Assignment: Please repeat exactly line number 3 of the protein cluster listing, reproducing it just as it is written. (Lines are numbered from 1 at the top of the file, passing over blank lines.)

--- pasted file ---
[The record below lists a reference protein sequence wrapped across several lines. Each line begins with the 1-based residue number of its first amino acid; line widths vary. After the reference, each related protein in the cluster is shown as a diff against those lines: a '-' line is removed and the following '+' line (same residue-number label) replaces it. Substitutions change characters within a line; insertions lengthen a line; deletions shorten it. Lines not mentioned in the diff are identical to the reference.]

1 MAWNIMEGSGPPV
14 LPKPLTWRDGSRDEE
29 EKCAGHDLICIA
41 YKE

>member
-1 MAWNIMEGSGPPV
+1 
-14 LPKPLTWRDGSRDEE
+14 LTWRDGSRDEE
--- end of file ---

14 LPKPLTWRDGSRDEE